Daniel January 25, 2011 8:15 pm (Pacific time)

Bill If you read my statement I said " not so Communist ", I did not say it was not Communist , I believe I clarified this in my post . If you take the time to actually read my post you would not have to waste both our time with a response to something I never said ! I have been invited a number of times to go to China , but do not have the interest . I am close to those who have lived there . It is a vast empire with incredible problems and potential . Bill your response makes me wonder if you only briefly read the first few words and not the whole post . Thats one of the reasons I keep them brief .

Bill Griffith January 25, 2011 7:01 pm (Pacific time)

Daniel I always enjoy reading your opinions for they almost always provide me with an opportunity to engage in some informative updating. Of course there are many opinions regarding whether or not China is communist, especially from the university elite and pundits, but see the below link which is a more informed and objective source. Then of course there are thousands of Chinese who have left China in recent times who have provided their actual empirical insights via a plethora of interviews and writings, and they certainly agree with the below source. Have you spent anytime there Daniel? Maybe you have some personal insights that the expatriates do not? "According to CIA World Factbook, China's government is still a Communist State. According to CIA World Factbook, China's government is still considered a Communist State. However the below (source link) does note some economic changes since the 1970s . A country's economic policy is only one part of it's government, so just because economic policies are changing doesn't necessarily mean the system of government has changed."

Daniel January 25, 2011 4:06 pm (Pacific time)

Corrie Its true China is not true to the ideals of is communist ideology ! A lot of the programs and small village communal concepts are gone . They have been replaced by villagers moving to the large polluted cities to labor in capitalist created industries . Hardly the Communism of Mao . You will note this is why I state NOT SO communist , and compared to thirty years ago this is the case , I did not say it was not communist . Working with people who have business dealing with China I know it is run by a few powerful families , not by the communist committee . No Russia is NOT run by Communists , Corrie did you miss the fall of the Berlin wall !!! Russia has a president altho the Russia mob runs the country . You should call the book publishers and tell them Russia is communist again , now that would be big news !

Corrie January 25, 2011 1:04 pm (Pacific time)

Daniel saying China is not communist-controlled is most likely big news to the world media. North Korea and Russia also? Cuba? I wonder why they have not come to the same conclusion that you have? Thank you for updating me on this matter. I shall be contacting many different organizations including a bazillion publishers to have them get the world updated to your interpretation. Thanks again.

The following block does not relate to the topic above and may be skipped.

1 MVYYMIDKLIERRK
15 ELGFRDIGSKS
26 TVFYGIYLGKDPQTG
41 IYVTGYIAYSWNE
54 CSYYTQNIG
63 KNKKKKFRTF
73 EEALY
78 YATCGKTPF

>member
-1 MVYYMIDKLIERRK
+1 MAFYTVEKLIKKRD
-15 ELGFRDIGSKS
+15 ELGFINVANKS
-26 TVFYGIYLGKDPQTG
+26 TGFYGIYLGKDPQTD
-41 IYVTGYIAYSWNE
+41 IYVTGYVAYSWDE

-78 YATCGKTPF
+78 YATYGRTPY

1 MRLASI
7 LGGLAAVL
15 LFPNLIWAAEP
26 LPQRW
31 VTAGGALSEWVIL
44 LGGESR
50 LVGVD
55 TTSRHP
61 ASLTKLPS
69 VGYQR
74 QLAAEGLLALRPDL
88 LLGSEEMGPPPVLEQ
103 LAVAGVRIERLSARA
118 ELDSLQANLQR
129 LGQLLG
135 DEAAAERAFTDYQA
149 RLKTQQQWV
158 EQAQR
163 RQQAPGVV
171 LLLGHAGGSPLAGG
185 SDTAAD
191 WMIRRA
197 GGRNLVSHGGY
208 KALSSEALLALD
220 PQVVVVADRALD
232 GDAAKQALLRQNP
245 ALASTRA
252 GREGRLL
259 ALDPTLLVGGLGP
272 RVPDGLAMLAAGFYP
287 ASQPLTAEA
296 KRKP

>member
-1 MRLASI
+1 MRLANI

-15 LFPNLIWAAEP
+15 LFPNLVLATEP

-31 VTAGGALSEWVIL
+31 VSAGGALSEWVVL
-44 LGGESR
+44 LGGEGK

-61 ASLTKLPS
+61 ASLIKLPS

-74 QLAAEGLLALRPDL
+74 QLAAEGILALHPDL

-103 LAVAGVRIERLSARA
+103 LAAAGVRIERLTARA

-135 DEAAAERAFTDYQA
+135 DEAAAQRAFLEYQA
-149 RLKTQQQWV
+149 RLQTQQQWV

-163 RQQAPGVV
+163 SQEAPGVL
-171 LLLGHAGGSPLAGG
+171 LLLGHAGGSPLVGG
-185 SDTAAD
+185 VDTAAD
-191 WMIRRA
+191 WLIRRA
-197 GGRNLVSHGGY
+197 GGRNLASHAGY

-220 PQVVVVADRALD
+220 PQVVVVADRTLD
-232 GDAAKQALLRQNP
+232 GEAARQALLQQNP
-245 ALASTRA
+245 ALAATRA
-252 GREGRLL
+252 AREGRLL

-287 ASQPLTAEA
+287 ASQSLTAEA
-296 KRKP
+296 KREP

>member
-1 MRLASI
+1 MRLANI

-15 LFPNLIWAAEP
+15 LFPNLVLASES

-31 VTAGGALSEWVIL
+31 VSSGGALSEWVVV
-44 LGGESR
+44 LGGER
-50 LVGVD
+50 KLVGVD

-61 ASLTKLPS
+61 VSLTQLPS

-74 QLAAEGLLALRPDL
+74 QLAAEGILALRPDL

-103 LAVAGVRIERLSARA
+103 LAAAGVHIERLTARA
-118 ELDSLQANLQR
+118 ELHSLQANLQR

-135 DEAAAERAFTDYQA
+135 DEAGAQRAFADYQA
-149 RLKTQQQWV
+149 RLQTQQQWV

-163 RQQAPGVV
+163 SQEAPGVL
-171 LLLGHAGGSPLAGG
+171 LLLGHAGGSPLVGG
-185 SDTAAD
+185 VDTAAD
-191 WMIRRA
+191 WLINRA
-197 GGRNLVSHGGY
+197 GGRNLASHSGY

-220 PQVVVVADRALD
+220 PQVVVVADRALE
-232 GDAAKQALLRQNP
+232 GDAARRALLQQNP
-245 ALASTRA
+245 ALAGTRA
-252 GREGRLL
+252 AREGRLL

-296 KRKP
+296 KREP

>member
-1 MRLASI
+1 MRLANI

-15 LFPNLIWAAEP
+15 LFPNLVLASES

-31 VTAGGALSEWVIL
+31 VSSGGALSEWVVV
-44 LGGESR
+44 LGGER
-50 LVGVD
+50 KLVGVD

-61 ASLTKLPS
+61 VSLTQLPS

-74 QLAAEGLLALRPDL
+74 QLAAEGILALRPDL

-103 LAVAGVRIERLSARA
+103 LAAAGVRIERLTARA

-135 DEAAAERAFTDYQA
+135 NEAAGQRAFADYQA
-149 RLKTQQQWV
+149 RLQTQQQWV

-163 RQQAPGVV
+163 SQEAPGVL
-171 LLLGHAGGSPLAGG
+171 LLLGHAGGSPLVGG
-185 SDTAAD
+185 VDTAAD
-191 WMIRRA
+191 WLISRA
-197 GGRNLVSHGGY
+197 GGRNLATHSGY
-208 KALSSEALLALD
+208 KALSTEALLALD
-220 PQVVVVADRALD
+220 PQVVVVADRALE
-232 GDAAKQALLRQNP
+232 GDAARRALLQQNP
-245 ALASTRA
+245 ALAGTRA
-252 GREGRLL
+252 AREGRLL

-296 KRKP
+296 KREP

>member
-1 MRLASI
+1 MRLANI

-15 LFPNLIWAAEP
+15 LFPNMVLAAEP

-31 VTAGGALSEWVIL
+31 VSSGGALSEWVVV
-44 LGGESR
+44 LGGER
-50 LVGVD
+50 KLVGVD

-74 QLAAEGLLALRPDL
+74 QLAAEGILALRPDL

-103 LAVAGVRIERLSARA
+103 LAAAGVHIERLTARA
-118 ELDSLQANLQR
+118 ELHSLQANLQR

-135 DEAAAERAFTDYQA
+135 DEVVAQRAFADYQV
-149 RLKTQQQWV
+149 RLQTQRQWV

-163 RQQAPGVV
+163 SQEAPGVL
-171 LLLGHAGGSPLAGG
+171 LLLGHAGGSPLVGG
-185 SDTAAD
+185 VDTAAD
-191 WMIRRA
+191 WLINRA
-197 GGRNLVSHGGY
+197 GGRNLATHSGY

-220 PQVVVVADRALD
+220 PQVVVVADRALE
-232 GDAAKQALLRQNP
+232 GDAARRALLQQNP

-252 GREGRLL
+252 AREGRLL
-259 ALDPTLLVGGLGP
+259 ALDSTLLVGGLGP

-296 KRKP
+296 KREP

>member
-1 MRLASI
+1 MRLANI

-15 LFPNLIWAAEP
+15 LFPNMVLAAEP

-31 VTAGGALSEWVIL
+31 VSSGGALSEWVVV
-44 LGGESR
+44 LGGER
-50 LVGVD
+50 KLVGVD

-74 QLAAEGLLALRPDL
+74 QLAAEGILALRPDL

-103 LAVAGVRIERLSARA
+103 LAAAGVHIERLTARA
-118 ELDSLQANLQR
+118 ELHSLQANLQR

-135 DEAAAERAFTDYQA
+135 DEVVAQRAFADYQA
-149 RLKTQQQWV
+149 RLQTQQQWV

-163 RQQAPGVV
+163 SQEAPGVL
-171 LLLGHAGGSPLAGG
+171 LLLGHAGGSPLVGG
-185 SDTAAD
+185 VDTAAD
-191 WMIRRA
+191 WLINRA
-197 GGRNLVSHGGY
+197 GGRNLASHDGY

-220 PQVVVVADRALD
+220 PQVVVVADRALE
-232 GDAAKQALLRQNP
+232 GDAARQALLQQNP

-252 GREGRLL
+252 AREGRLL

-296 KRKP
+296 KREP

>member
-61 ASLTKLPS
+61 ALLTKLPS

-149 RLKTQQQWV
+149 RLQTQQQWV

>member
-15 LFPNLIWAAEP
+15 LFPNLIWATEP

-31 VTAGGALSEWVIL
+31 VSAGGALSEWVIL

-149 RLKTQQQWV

Daniel January 22, 2011 12:09 pm (Pacific time)

It true China is not so Communist , its more a repressive dictatorship run by a few powerful families . Its economy is based upon unregulated pollution and worker exploitation . It reflects England during the time of Oliver Twist , the early 1800s . The middle class in China yearns for freedom , economic and political , the poor yearn for a good meal and a place to sleep . The rich in China are becoming super rich with very big egos ! The history of the persecution and genocide of the Chinese people by its leadership is tragic . I was always for trade with China but with the proper conditions , for its labor and for advancement of a more open society . I do not want to see the collapse of the economy in China , it would have negative world wide effect . China has vast real estate holdings in the USA also large investments in the American stock market . Carlos the first paper tiger to deal with China was the first US ambassador to China , George Bush 1st . The bush family cut HUGE deals selling off american raw materials and helping to facilitate the import of the finished goods . When the Chinese leadership sent in the tanks to roll over those demanding democracy , James Baker was sent by then President Bush to tell them no problem keep the goods flowing . The trade deficits with China have increased under both Republican and Democratic leadership . The bottom line is the bottom line for world Industry . China assembles the goods that are engineered in the USA , Japan and Europe at the cheapest price . They are also the largest rip offs of software and world media productions . American companies are hoping for a share of the huge Chinese middle class market some like Ford got a piece of it . The last thing I want to see is a trade war or worse military action between our country and China . I believe China sent troops into North Korea to protect their own people and economic interest from a very unstable N.K. government . I also do not trust their current system but at this stage of our engagement I see no simple answers . China has seen a 10% growth rate for years , this figure is unsustainable . There will at some point be a bursting of this bubble , I just hope the impact is not a world wide depression .